As the COVID-19 Pandemic rages on, it continues to decimate the lives of millions of Americans. Many have lost their loved ones and suffer from adverse health effects, both physically and mentally.
Another major problem the virus has caused is the suffering of small businesses, particularly those that rely on in-person patronage.
While major corporations such as Marriott, Disney, McDonald’s and Nike are sure to survive, smaller local businesses are having a much more challenging time.
As of Aug. 31, according to the Yelp Economic Average, 163,735 small businesses have closed, with 97,966 shutting their doors for good because of the COVID-19 pandemic.
Companies that make up local communities still need all the help and support they can get. Here are five ways the average consumer can help small businesses on their road to recovery.
1. Order takeout rather than fast food
This is an obvious point that many have already done, but takeout is still a vital part of today’s restaurant industry as dining rooms remain closed.
While it isn’t the same experience as going to a restaurant or bar with friends, ordering takeout has been instrumental in keeping local restaurants afloat during the pandemic. It’s the same food from the same place, it just can’t be eaten in the place it is picked up.
Outdoor dining remains an option but, with winter setting in, is less appealing than eating with family or friends in a warm house during the holidays.
Restaurants have changed many things and created entirely new systems just to make takeout possible. Their ingenuity and adaptability is incredible and deserves to be rewarded.
2. Give businesses support online
This one is less obvious but still important. While we can’t let businesses know our gratitude in person, a positive review is a great alternative, not just during an historical pandemic.
Positive reviews can influence people to take their patronage to a local place, establish credibility and trust, and allow consumers to interact with the company. This interaction is vital in a time where most people are confused due to the ever changing landscape and hours of operation that are vastly different for some companies.
Social media also continues to be an omnipresent being with unlimited power. A quick shoutout to a favorite clothing store along with some pictures rocking a stylish outfit from them can go a long way.
This is also the case with posting food, makeup and any other product one can display.
3. Shop small!
While it is super easy to pick up your phone and order things from large companies, in most cases they do not need business nearly as badly as local places.
Ordering things from Amazon or Wish is easy and quick but is not helping keep small business afloat. Neither is getting Burger King or ordering a $128.00 Supreme Chucky Doll.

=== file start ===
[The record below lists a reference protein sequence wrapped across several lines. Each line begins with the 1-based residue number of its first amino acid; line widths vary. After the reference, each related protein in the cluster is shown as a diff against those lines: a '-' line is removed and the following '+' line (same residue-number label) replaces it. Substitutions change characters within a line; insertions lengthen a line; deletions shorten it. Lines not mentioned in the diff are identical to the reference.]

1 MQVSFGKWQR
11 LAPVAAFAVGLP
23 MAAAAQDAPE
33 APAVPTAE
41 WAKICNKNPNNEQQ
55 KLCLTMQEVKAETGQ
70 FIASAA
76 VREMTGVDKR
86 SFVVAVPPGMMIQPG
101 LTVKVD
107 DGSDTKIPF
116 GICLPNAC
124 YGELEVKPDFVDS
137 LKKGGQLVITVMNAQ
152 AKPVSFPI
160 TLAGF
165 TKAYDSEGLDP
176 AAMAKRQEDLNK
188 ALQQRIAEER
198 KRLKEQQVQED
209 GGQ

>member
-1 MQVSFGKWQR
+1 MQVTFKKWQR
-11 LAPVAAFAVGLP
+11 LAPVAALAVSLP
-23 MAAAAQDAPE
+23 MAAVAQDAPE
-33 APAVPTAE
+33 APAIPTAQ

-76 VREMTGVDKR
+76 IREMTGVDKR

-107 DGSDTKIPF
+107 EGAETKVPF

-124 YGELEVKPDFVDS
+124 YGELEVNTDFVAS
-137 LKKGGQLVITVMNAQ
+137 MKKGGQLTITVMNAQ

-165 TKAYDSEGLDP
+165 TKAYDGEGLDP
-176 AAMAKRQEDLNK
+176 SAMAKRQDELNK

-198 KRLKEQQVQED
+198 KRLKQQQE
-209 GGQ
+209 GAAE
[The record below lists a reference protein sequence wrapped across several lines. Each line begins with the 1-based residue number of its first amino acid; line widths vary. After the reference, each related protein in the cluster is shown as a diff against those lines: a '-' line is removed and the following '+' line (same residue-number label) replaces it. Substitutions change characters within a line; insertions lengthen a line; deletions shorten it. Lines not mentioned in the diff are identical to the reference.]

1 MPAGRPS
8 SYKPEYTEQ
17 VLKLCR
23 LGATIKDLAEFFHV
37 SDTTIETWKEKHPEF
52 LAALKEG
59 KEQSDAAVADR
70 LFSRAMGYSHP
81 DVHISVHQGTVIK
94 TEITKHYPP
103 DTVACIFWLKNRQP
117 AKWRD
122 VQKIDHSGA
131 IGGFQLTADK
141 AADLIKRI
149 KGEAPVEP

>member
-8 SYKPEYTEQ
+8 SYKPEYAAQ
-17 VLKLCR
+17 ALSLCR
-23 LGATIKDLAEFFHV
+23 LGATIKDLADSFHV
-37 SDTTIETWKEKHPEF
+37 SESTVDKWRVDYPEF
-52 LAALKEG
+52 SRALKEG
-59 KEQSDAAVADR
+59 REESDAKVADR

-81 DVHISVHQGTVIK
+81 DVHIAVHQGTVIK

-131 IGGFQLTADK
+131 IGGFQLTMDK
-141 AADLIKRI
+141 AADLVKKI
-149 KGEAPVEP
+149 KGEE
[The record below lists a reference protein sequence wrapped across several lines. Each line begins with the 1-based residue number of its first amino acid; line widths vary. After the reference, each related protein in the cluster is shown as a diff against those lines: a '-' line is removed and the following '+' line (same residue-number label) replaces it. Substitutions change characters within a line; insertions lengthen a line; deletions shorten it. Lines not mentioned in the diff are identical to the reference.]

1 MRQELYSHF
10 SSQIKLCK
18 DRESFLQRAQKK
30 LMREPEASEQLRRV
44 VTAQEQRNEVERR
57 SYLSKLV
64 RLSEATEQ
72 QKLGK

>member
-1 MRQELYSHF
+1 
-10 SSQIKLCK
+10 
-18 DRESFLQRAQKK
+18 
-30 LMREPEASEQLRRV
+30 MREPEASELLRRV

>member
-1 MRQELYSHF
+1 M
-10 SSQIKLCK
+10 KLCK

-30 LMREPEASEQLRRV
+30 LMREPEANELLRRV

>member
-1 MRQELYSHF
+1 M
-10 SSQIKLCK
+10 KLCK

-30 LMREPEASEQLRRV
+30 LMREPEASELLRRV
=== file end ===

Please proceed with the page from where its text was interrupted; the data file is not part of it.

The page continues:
Rather, order online or call the best restaurant or boutique in town. Don’t get a haircut at Great Clips. Instead, go to a local barbershop where the haircut will have a personal touch.
While this route is not always cheaper than settling with the oftentimes lower-quality brand name products, it is a great way to keep community establishments in business and will make a much more significant difference.
4. Buy Gift Cards
This is another route to go that is not as widely considered, but can really benefit local establishments, especially places such as salons and fitness studios, or institutions that provide a service.
Gift cards can be purchased and used later, once the store has either reopened or is safer to go to. This gives businesses a bump by essentially guaranteeing they will be used when the pandemic is over.
Gift cards are also a great way to get others to use small businesses. They also provide advertising and can lead to others giving gift cards, especially during the holidays.
5. Help stop the spread.
Finally, and arguably most importantly, follow the governmental guidelines and do your part to stop the spread of coronavirus.
People are suffering mentally, physically and financially because of the virus and many people’s indifference to the threat it poses. The biggest boon for small business, and the only thing that will fully bring them back, is the containment and control of COVID-19.
While the orders from the state of Michigan have hindered nearly every small business in some way, shape or form, fighting them and continuing to ignore the threat of COVID-19 will only extend the shut down.
Employees also do not want to be put in the position of having to interact with a potentially infected customer that is not following guidelines and laws. It is uncomfortable at best and dangerous at its worst.
Wear a mask. Socially distance. Do the little things to help little businesses in a big way.